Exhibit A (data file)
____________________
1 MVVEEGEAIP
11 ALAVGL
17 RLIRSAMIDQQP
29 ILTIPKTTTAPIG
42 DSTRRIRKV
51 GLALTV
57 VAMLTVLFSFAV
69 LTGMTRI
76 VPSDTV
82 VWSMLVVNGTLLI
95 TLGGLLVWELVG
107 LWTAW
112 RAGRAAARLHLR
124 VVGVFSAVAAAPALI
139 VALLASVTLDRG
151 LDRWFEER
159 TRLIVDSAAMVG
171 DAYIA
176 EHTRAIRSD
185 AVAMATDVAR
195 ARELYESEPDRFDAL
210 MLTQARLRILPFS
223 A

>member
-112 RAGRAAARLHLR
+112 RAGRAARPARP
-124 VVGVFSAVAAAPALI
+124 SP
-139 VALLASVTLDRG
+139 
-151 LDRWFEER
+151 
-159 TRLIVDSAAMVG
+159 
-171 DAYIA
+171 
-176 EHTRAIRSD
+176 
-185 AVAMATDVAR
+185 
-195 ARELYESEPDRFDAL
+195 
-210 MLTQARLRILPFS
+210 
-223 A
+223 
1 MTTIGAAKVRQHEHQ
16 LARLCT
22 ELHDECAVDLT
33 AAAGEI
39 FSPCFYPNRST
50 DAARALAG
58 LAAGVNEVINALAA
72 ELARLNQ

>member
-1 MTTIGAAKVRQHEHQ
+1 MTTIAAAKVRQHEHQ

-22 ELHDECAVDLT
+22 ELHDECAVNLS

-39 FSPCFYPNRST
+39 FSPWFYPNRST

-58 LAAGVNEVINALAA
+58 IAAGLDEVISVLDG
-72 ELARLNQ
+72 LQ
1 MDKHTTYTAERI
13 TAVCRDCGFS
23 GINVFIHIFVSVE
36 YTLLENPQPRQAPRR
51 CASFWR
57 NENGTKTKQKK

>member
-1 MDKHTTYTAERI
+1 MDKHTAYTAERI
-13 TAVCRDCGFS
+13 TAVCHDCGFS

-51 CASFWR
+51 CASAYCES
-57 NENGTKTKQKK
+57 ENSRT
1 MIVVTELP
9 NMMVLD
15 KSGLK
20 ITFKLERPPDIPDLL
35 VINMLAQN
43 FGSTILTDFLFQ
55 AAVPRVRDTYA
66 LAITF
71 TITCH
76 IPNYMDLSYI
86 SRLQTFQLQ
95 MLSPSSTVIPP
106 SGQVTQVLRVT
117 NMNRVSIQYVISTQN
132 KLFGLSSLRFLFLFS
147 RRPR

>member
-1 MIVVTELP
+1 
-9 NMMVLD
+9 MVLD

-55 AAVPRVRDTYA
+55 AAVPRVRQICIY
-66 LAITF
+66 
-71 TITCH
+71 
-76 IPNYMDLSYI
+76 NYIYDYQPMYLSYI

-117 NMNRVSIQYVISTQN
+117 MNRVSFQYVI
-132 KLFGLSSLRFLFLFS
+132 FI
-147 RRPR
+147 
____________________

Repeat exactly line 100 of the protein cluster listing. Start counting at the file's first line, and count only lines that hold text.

-9 NMMVLD